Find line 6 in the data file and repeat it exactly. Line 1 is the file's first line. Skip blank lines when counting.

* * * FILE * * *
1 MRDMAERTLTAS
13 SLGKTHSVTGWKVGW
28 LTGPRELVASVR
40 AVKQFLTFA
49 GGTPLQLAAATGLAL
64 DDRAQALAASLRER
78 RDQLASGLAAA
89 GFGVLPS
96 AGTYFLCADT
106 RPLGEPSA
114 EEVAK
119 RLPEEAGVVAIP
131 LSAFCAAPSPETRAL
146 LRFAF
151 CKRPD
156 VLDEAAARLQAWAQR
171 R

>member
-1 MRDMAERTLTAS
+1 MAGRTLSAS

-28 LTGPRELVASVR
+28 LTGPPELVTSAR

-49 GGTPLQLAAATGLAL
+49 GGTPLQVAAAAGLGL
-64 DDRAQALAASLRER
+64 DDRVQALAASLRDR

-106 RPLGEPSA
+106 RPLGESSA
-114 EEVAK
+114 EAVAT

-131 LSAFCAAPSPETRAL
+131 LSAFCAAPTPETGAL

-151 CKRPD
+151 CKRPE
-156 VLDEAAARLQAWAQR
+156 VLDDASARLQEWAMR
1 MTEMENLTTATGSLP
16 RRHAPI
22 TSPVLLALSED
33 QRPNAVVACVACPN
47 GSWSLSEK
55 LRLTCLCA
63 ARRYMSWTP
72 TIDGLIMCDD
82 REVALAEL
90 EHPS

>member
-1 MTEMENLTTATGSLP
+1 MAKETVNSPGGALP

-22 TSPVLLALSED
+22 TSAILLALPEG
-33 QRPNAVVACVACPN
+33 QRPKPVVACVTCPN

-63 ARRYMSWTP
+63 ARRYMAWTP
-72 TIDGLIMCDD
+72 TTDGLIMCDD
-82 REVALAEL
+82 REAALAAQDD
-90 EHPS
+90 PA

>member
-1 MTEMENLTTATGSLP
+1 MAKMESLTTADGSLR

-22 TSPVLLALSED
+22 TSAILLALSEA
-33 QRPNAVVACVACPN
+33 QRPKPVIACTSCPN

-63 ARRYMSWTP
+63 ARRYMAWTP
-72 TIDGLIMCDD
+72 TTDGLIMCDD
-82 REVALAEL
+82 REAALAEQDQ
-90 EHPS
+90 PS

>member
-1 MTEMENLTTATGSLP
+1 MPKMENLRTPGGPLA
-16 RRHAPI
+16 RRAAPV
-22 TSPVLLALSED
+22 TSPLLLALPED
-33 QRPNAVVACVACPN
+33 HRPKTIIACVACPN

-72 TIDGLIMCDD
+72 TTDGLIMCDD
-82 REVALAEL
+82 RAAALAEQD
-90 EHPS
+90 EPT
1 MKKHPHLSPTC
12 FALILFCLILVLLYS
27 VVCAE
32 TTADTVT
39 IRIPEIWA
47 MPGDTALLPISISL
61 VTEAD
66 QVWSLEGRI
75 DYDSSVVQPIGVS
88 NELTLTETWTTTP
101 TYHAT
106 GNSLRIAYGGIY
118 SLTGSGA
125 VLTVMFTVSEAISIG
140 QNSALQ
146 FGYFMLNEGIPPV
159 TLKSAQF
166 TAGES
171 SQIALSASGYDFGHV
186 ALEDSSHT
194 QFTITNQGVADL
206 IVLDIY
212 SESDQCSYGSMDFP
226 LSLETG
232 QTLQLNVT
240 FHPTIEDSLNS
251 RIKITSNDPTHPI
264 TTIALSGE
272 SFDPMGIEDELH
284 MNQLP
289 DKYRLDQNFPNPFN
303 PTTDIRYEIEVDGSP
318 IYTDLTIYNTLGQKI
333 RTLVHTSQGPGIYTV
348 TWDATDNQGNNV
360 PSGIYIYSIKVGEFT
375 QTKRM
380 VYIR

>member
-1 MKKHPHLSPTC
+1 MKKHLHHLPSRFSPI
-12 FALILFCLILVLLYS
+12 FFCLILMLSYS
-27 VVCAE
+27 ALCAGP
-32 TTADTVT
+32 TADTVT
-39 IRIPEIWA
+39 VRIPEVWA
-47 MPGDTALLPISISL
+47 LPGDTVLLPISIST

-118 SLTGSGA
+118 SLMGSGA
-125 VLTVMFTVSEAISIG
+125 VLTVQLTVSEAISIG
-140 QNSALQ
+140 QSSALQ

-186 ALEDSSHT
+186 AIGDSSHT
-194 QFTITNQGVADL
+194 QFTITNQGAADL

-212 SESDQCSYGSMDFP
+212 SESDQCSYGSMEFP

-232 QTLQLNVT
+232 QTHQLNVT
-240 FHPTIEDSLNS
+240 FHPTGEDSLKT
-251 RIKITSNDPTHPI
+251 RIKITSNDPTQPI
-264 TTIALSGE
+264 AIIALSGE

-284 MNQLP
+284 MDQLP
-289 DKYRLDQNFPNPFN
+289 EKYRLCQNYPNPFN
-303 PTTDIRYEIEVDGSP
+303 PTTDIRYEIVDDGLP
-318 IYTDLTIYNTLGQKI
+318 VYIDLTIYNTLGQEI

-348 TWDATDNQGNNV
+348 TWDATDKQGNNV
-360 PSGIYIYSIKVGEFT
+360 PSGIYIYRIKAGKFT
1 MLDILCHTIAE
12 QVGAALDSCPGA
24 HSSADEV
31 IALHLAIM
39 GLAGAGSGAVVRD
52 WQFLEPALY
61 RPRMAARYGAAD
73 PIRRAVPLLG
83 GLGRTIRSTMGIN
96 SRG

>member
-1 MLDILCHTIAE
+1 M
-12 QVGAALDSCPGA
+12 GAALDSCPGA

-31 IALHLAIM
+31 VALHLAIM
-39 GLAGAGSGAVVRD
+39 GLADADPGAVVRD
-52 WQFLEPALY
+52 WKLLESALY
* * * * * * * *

64 DDRAQALAASLRER